When To Contact A FDCPA Attorney?

Understanding the Fair Debt Collections Act

The Fair Debt Collections Practices Act (FDCPA) is a federal law that forms the foundation of consumer collection legislation in the United States. The Fair Debt Collection Practices Act or FDCPA regulates how, when, why, and from whom a debt collector may attempt to collect

The Fair Debt Collection Practices Act or FDCPA regulates how, when, why, and from whom a debt collector may attempt to collect debt.

While it applies primarily to third-party debt collectors, the law is broad in scope and dangerous for debt collection agency if not adhered to.

If violated, the Fair Debt Collection Practices Act provides for:

  • Potential for statutory damages up to One-Thousand Dollars ($1,000.00) plus any actual damages the collector may cause;
  • Potential for an award of attorneys’ fees and litigation costs.

Contact a FDCPA Attorney Today!

Zebersky Payne, LLP Trial Lawyers 110 Tower, 110 Southeast 6th St. Ste.2150 Ft. Lauderdale 33301

Florida has its own version of the FDCPA which adds further protections from debt harassment or improper debt collection techniques. 

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How Does This Apply To Me?

The Florida Consumer Collection Practices Act (FCCPA) is Florida’s Act that encompasses and adds to the FDCPA. The Florida Consumer Collection Practices act APPLIES TO ALL INDIVIDUALS AND COMPANIES THAT TRY TO COLLECT A DEBT. In Florida, this act should be of the utmost concern to all businesses that are attempting to collect on debts, statements, or invoices to broaden the scope of protection for consumers—essentially, all businesses should strive to be in compliance with these laws. The FCCPA is even more expansive than the FDCPA and, with a legal standard strongly favoring the consumer; it too offers consumer plaintiffs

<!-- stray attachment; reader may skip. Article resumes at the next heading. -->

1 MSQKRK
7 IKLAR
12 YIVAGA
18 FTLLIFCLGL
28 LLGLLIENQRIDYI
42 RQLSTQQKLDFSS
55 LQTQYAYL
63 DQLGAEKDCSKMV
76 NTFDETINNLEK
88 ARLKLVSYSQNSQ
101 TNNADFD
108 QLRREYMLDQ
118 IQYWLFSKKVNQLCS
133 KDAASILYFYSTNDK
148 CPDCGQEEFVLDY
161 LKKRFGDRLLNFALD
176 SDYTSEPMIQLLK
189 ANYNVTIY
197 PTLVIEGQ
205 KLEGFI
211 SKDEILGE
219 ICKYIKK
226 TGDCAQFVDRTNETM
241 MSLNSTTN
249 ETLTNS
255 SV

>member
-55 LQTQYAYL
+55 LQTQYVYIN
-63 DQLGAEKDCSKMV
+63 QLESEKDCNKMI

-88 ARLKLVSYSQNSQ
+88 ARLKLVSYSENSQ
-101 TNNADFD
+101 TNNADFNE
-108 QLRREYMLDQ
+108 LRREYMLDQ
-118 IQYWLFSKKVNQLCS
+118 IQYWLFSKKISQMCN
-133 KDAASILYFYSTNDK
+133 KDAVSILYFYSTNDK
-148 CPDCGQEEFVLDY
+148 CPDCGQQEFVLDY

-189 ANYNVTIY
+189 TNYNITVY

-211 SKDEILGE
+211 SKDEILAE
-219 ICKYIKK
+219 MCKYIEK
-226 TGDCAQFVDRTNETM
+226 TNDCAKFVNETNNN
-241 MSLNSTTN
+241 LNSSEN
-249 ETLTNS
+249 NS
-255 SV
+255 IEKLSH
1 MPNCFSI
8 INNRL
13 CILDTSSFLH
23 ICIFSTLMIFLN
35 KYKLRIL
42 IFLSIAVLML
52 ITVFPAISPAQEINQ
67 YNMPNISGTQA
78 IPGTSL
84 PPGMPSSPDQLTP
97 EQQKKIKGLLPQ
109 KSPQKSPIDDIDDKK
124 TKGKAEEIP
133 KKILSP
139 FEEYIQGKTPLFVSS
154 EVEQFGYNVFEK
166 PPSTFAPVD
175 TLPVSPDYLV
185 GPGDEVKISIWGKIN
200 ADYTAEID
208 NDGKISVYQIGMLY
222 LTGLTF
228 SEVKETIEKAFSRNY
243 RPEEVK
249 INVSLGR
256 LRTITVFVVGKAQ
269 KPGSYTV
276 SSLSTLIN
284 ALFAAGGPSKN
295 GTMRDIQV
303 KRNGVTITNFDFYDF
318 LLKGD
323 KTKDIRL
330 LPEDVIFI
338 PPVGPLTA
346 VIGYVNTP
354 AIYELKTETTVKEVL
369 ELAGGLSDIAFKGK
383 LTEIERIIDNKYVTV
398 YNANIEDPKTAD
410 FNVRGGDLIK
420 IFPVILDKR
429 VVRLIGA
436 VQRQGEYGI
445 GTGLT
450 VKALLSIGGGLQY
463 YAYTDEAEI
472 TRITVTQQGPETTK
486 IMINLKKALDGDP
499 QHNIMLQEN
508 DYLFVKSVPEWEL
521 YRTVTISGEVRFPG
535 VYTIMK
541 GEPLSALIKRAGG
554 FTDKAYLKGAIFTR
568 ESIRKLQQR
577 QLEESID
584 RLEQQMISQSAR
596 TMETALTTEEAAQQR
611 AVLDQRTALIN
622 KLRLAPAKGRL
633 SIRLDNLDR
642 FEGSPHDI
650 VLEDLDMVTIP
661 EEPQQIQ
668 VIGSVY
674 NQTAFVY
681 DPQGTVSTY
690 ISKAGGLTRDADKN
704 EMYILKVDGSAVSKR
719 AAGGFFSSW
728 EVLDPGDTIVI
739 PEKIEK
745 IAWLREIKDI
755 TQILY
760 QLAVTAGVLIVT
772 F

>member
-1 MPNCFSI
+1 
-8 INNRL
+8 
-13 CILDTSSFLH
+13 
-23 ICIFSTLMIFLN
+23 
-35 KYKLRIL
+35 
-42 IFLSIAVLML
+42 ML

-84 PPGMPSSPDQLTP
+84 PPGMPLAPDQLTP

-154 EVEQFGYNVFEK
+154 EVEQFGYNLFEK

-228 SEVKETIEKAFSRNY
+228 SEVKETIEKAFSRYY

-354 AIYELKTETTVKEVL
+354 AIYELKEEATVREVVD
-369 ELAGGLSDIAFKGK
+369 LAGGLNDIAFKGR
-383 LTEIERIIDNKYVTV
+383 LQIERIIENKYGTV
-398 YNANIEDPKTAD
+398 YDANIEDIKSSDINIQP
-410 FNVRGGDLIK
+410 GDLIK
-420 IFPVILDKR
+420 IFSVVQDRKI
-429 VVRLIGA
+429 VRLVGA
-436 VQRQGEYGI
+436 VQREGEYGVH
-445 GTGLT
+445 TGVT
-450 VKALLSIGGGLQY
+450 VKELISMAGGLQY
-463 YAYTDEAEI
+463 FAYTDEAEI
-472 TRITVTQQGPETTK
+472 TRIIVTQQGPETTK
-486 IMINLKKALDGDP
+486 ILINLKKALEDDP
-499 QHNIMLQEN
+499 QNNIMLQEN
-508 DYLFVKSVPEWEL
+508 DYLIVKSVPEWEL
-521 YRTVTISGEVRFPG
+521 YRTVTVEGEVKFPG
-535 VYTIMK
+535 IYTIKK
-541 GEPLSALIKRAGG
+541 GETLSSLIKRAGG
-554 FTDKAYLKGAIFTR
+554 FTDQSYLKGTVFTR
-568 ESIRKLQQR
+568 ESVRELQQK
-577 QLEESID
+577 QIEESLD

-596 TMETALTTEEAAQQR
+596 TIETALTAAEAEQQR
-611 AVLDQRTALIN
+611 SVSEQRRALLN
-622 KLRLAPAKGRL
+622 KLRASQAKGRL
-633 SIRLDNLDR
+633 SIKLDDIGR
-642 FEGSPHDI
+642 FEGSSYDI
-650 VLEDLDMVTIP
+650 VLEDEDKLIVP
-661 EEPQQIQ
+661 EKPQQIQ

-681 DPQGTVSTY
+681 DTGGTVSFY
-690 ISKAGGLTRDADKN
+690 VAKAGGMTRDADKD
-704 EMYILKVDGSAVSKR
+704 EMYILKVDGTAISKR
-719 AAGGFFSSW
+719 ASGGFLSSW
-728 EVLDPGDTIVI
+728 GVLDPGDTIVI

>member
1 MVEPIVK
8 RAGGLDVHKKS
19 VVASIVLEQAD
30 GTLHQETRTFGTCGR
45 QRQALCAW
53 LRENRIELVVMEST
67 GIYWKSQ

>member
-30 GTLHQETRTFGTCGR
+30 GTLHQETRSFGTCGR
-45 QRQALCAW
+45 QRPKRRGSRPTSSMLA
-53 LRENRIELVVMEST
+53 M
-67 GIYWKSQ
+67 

The Florida Consumer Collection Practices Act provides for:

  • Potential for statutory damages up to One-Thousand Dollars ($1,000.00) plus any actual damages the collector may cause;
  • Potential for an award of attorneys’ fees and litigation costs.

All organizations and individuals who collect debts must have systems and protections enacted and enforced in order to avoid liability under the Fair Debt Collection Practices Act (FDCPA) and the Florida Consumer Collections Practices Act (FCCPA).

What is the FCPPA &FDCPA?

The Fair Debt Collection Practices Act

How the FCCPA & FDCPA Debt Harassment Protections Apply To Consumer Debts?

Importantly, FCCPA and FDCPA debt harassment protections apply to “consumer debts,” which are debts that arise from primarily for personal, family, or household activities. Individuals and organizations collecting such consumer debts must not engage in:

Individuals and organizations collecting such consumer debts must not engage in:

Debt Harassment: 

While there is no hardline definition for “harassing conduct,” there is a constantly expanding list of conduct including frequent phone calls to consumers, their families or friends; multiple calls per day or calls on back-to-back days; repeated calls with no messages; repeated calls with robotic or vague messages; hang-ups; the use of auto-dialers or robo-dialers; lies or misleading comments; speaking in a patronizing manner; and embarrassing, aggressive, and rude conduct.

Certain actions, however, are considered debt collection harassment or are otherwise prohibited under the Fair Debt Collection Practices Act and the Florida Consumer Collection Practices Act, for example:

Attempting to Collect Debts that are Not Owed: